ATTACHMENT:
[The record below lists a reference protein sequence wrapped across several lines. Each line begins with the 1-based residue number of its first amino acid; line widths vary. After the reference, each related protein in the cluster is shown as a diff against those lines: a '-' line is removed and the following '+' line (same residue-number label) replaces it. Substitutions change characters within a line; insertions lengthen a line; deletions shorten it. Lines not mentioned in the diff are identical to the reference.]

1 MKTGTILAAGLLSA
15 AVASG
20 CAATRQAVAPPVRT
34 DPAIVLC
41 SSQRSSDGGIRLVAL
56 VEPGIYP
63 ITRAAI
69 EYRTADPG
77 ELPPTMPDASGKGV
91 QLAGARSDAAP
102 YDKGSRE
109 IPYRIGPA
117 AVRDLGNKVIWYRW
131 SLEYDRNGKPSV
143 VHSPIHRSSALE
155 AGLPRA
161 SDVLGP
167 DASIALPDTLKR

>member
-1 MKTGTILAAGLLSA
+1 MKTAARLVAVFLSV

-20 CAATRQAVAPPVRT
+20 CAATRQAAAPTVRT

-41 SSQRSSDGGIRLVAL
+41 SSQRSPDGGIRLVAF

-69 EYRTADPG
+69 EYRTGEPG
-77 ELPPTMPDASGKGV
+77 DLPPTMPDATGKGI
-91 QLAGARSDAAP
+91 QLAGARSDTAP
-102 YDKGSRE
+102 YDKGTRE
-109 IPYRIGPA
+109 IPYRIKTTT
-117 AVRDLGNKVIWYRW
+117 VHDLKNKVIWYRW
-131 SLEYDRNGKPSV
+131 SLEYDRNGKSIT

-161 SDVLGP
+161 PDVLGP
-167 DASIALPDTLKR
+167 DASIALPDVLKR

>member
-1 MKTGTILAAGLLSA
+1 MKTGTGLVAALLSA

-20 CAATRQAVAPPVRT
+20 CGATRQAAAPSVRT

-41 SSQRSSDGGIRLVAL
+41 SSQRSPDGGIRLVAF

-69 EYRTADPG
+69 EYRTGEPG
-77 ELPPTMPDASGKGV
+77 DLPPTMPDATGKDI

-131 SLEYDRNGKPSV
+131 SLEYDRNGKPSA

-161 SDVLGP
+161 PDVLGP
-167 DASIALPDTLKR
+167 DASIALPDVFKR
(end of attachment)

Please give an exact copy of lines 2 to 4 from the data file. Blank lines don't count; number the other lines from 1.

1 MKTGTILAAGLLSA
15 AVASG
20 CAATRQAVAPPVRT